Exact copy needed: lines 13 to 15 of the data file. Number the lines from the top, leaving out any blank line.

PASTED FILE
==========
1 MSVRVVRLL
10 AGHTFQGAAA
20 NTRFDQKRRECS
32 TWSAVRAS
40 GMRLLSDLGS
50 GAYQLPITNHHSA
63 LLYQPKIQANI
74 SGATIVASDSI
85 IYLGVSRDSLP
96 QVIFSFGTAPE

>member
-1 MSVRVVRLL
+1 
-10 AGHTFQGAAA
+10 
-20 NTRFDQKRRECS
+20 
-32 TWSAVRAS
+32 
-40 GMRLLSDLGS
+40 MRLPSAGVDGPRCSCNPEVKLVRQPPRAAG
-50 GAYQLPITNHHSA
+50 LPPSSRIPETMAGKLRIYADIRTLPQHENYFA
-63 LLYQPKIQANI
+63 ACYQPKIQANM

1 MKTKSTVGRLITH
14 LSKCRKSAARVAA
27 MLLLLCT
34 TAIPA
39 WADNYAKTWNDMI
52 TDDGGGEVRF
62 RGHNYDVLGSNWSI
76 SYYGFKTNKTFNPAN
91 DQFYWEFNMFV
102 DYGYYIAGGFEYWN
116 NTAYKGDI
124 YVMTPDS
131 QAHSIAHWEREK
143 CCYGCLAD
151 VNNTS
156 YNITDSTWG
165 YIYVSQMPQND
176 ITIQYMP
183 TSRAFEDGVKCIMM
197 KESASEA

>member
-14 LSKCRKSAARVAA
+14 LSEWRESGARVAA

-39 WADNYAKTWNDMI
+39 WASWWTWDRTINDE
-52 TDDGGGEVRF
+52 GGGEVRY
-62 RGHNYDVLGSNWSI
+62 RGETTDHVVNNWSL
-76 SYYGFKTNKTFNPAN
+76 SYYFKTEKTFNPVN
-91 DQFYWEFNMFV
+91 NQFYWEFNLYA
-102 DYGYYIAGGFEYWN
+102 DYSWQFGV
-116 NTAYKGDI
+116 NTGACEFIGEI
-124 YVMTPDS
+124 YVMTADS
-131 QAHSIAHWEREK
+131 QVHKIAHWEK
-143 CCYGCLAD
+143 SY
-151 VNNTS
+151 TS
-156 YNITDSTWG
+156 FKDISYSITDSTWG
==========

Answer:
+1 
-10 AGHTFQGAAA
+10 